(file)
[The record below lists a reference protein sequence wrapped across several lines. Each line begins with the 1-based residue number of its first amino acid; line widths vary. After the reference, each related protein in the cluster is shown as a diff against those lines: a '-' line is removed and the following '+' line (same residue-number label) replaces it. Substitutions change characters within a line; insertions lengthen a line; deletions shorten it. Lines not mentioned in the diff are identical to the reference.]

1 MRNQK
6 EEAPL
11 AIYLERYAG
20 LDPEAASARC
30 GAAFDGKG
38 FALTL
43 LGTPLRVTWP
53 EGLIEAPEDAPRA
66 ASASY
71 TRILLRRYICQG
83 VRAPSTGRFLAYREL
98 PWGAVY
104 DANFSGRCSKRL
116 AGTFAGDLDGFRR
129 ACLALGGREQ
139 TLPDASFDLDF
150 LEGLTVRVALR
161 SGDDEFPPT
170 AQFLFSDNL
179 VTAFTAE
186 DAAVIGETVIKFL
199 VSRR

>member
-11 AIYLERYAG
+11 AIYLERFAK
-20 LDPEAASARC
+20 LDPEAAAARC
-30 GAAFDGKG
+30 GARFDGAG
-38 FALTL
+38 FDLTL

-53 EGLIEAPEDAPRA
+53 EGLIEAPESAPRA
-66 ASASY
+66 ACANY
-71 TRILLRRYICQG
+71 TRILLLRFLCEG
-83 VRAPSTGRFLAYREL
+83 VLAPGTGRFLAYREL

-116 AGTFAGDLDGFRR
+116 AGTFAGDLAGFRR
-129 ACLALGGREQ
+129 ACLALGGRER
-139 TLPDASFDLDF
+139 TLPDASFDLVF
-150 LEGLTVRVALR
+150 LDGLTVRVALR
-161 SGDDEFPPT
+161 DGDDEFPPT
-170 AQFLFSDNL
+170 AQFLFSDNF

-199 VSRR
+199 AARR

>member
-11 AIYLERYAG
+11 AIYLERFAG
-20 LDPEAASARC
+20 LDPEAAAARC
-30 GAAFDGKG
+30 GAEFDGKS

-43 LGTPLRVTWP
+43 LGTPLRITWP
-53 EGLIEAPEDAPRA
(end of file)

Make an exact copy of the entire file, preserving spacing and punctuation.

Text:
[The record below lists a reference protein sequence wrapped across several lines. Each line begins with the 1-based residue number of its first amino acid; line widths vary. After the reference, each related protein in the cluster is shown as a diff against those lines: a '-' line is removed and the following '+' line (same residue-number label) replaces it. Substitutions change characters within a line; insertions lengthen a line; deletions shorten it. Lines not mentioned in the diff are identical to the reference.]

1 MRNQK
6 EEAPL
11 AIYLERYAG
20 LDPEAASARC
30 GAAFDGKG
38 FALTL
43 LGTPLRVTWP
53 EGLIEAPEDAPRA
66 ASASY
71 TRILLRRYICQG
83 VRAPSTGRFLAYREL
98 PWGAVY
104 DANFSGRCSKRL
116 AGTFAGDLDGFRR
129 ACLALGGREQ
139 TLPDASFDLDF
150 LEGLTVRVALR
161 SGDDEFPPT
170 AQFLFSDNL
179 VTAFTAE
186 DAAVIGETVIKFL
199 VSRR

>member
-11 AIYLERYAG
+11 AIYLERFAK
-20 LDPEAASARC
+20 LDPEAAAARC
-30 GAAFDGKG
+30 GARFDGAG
-38 FALTL
+38 FDLTL

-53 EGLIEAPEDAPRA
+53 EGLIEAPESAPRA
-66 ASASY
+66 ACANY
-71 TRILLRRYICQG
+71 TRILLLRFLCEG
-83 VRAPSTGRFLAYREL
+83 VLAPGTGRFLAYREL

-116 AGTFAGDLDGFRR
+116 AGTFAGDLAGFRR
-129 ACLALGGREQ
+129 ACLALGGRER
-139 TLPDASFDLDF
+139 TLPDASFDLVF
-150 LEGLTVRVALR
+150 LDGLTVRVALR
-161 SGDDEFPPT
+161 DGDDEFPPT
-170 AQFLFSDNL
+170 AQFLFSDNF

-199 VSRR
+199 AARR

>member
-11 AIYLERYAG
+11 AIYLERFAG
-20 LDPEAASARC
+20 LDPEAAAARC
-30 GAAFDGKG
+30 GAEFDGKS

-43 LGTPLRVTWP
+43 LGTPLRITWP
-53 EGLIEAPEDAPRA